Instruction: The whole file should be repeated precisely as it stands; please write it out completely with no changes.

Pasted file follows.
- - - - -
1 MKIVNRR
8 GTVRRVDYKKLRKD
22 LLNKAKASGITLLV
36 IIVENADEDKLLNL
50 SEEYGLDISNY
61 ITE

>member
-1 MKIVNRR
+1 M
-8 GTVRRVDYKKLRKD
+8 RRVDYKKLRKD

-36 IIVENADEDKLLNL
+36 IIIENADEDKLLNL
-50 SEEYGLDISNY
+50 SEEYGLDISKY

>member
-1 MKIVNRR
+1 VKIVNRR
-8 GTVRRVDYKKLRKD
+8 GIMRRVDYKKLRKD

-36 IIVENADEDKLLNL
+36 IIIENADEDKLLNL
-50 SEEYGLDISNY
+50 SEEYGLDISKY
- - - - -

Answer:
1 MKIVNRR
8 GTVRRVDYKKLRKD
22 LLNKAKASGITLLV
36 IIVENADEDKLLNL
50 SEEYGLDISNY
61 ITE

>member
-1 MKIVNRR
+1 M
-8 GTVRRVDYKKLRKD
+8 RRVDYKKLRKD

-36 IIVENADEDKLLNL
+36 IIIENADEDKLLNL
-50 SEEYGLDISNY
+50 SEEYGLDISKY

>member
-1 MKIVNRR
+1 VKIVNRR
-8 GTVRRVDYKKLRKD
+8 GIMRRVDYKKLRKD

-36 IIVENADEDKLLNL
+36 IIIENADEDKLLNL
-50 SEEYGLDISNY
+50 SEEYGLDISKY